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Authors: Fernando Chaddad (Accenture, Brazil)
Published in: 2002
Length: 31 pages
Data source: Published sources
Topics: Strategy; CEO agenda

Abstract

In 2000, Bradesco was amongst the world's top 50 banks measured by revenues with a figure of USD14.1billion. That year, it was also the largest financial institution in Brazil and in Latin America. As a universal bank, Bradesco engaged in a wide variety of activities in addition to retail banking, such as commercial lending, real estate, investment banking, mortgages, insurance and consumer lending. Following the Real Plan in 1994, the end of hyperinflation generated consolidation forces that were only starting to change the landscape of Brazilian finance. Whereas over 250 retail banks made a comfortable living in early 1990s hyperinflationary Brazil, this number was expected to fall drastically in the early 2000s, with only a handful of institutions dominating the industry. Conservative Bradesco was expected to belong to - and probably lead - this select group. But it would not be easy. An intense battle built up as powerful new entrants from overseas, such as UK-based HSBC (The Hongkong and Shanghai Banking Corporation) and BSCH (Hongkong and Shanghai Banking Corporation) from Spain, joined the highly capitalised, technology-intensive 'Big Three' locals in the profitable, growing Brazilian financial services market.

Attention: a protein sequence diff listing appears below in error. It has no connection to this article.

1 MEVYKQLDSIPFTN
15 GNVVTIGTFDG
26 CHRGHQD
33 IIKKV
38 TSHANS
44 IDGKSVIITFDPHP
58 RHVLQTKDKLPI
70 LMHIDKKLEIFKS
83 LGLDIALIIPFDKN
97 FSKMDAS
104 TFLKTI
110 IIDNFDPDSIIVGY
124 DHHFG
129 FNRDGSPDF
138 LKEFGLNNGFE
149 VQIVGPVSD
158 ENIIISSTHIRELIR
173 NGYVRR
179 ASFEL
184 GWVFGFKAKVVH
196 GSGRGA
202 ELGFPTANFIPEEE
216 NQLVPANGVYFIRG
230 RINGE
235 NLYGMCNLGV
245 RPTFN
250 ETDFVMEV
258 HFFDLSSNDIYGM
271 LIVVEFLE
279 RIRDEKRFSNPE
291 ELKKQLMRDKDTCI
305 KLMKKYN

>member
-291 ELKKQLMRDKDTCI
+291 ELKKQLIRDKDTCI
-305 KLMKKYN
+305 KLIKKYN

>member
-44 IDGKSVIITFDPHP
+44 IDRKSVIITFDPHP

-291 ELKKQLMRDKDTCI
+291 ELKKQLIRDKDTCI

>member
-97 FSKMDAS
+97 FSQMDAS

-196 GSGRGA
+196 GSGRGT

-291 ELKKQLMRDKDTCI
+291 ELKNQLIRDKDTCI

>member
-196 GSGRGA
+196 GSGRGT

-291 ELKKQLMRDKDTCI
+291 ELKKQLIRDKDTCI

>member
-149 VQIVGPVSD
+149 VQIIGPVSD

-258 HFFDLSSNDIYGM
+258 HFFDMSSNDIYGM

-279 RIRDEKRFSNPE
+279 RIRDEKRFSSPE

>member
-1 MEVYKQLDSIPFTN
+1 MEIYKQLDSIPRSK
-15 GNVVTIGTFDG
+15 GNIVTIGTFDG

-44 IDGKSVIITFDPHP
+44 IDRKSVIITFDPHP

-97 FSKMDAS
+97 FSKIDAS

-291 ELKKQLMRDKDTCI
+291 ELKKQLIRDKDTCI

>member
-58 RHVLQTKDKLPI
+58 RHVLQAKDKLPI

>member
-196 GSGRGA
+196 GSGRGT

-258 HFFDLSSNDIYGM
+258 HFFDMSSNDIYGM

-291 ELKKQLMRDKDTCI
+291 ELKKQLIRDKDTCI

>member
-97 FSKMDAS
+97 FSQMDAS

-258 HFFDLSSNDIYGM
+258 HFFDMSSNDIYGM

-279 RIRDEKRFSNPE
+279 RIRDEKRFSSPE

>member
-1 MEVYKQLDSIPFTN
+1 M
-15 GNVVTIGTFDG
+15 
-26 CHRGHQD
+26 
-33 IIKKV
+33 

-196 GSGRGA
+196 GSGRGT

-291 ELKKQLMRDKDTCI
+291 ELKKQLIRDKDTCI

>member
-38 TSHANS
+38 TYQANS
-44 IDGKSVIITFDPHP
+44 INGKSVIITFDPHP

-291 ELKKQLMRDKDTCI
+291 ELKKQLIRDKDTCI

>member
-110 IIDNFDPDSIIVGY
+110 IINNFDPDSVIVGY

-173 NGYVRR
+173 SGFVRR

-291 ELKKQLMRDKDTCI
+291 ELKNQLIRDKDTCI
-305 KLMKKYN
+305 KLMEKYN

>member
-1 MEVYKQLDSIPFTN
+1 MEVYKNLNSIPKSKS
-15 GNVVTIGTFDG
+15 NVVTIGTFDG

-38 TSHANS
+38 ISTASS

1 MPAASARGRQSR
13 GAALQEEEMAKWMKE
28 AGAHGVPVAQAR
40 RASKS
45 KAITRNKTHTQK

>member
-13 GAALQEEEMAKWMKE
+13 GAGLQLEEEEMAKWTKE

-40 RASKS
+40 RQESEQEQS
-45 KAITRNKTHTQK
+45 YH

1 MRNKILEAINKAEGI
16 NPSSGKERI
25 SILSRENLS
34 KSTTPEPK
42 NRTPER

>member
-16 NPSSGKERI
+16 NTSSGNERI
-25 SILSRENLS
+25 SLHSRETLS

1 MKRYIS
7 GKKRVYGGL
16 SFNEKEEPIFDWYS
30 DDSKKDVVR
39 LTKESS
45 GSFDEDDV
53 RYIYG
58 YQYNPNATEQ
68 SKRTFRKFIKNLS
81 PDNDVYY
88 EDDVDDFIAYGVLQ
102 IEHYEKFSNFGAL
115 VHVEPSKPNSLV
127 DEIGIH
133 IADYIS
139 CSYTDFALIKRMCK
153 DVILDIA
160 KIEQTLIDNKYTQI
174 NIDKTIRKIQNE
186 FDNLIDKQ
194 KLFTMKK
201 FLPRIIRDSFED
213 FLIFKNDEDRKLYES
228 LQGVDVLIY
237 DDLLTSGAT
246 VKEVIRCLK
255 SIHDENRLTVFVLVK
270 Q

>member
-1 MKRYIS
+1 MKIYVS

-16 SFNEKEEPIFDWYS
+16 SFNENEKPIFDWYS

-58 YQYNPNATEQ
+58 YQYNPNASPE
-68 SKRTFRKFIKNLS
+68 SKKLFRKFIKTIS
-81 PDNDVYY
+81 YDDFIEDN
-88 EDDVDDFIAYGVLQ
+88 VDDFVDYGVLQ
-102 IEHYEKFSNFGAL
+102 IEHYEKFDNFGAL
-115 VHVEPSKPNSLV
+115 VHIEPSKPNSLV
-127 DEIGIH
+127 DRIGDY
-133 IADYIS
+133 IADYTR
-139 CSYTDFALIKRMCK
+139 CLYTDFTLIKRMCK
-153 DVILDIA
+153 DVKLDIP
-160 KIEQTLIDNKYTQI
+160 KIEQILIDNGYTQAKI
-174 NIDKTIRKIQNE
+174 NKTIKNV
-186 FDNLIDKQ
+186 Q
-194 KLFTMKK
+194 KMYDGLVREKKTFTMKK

Location:
Industry:
Size:
20,000 employees
Other setting(s):
1990-2002

About

Abstract

In 2000, Bradesco was amongst the world's top 50 banks measured by revenues with a figure of USD14.1billion. That year, it was also the largest financial institution in Brazil and in Latin America. As a universal bank, Bradesco engaged in a wide variety of activities in addition to retail banking, such as commercial lending, real estate, investment banking, mortgages, insurance and consumer lending. Following the Real Plan in 1994, the end of hyperinflation generated consolidation forces that were only starting to change the landscape of Brazilian finance. Whereas over 250 retail banks made a comfortable living in early 1990s hyperinflationary Brazil, this number was expected to fall drastically in the early 2000s, with only a handful of institutions dominating the industry. Conservative Bradesco was expected to belong to - and probably lead - this select group. But it would not be easy. An intense battle built up as powerful new entrants from overseas, such as UK-based HSBC (The Hongkong and Shanghai Banking Corporation) and BSCH (Hongkong and Shanghai Banking Corporation) from Spain, joined the highly capitalised, technology-intensive 'Big Three' locals in the profitable, growing Brazilian financial services market.

Settings

Location:
Industry:
Size:
20,000 employees
Other setting(s):
1990-2002

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